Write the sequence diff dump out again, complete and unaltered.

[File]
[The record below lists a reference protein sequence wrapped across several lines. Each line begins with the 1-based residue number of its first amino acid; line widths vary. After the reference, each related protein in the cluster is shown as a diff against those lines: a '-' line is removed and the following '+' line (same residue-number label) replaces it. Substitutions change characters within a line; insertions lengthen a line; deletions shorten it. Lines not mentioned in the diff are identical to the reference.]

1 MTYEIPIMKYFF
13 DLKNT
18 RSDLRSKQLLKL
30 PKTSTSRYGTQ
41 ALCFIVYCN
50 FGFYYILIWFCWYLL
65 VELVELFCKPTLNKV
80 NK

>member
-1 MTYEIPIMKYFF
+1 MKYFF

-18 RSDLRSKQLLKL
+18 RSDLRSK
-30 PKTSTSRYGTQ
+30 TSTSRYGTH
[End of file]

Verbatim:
[The record below lists a reference protein sequence wrapped across several lines. Each line begins with the 1-based residue number of its first amino acid; line widths vary. After the reference, each related protein in the cluster is shown as a diff against those lines: a '-' line is removed and the following '+' line (same residue-number label) replaces it. Substitutions change characters within a line; insertions lengthen a line; deletions shorten it. Lines not mentioned in the diff are identical to the reference.]

1 MTYEIPIMKYFF
13 DLKNT
18 RSDLRSKQLLKL
30 PKTSTSRYGTQ
41 ALCFIVYCN
50 FGFYYILIWFCWYLL
65 VELVELFCKPTLNKV
80 NK

>member
-1 MTYEIPIMKYFF
+1 MKYFF

-18 RSDLRSKQLLKL
+18 RSDLRSK
-30 PKTSTSRYGTQ
+30 TSTSRYGTH